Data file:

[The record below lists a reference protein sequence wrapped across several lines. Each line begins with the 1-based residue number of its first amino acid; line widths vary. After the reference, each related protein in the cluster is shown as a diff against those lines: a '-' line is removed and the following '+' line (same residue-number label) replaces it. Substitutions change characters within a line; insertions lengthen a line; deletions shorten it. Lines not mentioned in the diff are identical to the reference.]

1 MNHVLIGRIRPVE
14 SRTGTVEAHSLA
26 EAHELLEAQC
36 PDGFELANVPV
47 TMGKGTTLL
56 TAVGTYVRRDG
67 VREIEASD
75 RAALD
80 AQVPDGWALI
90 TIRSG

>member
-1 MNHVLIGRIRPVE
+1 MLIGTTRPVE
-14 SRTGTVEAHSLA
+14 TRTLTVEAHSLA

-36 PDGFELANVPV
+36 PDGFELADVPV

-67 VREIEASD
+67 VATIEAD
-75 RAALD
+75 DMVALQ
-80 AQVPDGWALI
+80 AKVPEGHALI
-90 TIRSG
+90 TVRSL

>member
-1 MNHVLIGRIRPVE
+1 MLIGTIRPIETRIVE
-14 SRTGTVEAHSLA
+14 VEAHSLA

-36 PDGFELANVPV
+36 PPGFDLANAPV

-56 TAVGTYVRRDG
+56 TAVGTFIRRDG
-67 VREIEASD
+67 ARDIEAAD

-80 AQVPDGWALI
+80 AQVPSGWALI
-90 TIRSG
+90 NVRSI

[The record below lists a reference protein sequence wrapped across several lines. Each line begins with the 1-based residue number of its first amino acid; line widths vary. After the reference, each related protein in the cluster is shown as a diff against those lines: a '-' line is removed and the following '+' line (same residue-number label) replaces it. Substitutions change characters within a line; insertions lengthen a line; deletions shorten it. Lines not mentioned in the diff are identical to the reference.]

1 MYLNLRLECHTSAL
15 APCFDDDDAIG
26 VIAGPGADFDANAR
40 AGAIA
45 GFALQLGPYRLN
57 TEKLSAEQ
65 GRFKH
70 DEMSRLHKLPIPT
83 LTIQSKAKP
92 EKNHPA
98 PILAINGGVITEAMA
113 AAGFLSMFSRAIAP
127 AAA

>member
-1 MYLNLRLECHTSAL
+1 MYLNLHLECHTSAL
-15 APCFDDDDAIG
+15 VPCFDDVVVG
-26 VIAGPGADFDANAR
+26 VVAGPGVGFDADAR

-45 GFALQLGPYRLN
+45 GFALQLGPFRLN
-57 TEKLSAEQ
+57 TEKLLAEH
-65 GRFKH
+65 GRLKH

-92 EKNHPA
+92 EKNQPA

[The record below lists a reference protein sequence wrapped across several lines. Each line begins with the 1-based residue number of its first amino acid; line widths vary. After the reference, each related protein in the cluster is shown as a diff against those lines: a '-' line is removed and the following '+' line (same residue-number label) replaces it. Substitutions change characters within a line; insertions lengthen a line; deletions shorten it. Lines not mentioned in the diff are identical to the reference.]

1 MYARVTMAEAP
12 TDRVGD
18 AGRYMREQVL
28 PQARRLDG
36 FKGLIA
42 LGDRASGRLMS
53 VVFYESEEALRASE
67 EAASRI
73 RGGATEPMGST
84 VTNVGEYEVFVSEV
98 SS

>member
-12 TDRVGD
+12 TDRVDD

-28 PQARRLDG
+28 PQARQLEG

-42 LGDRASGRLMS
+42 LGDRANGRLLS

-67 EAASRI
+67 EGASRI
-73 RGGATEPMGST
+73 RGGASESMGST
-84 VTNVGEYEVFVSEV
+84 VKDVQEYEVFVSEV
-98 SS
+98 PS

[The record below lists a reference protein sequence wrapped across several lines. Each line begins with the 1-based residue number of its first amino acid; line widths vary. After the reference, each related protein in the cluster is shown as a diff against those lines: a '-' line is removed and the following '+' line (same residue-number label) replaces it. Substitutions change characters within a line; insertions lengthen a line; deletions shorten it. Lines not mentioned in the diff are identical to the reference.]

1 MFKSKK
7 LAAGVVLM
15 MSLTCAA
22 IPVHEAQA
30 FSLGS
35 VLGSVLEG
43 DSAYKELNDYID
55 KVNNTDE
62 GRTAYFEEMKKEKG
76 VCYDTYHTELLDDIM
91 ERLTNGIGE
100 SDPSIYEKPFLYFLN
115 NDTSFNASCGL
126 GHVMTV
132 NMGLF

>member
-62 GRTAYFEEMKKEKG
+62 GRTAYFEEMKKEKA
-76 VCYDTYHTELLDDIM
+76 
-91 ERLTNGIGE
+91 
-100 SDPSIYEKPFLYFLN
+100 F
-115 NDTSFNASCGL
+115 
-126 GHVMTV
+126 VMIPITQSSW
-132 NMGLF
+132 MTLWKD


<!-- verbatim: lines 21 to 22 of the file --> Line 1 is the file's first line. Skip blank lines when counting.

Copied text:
-75 RAALD
+75 DMVALQ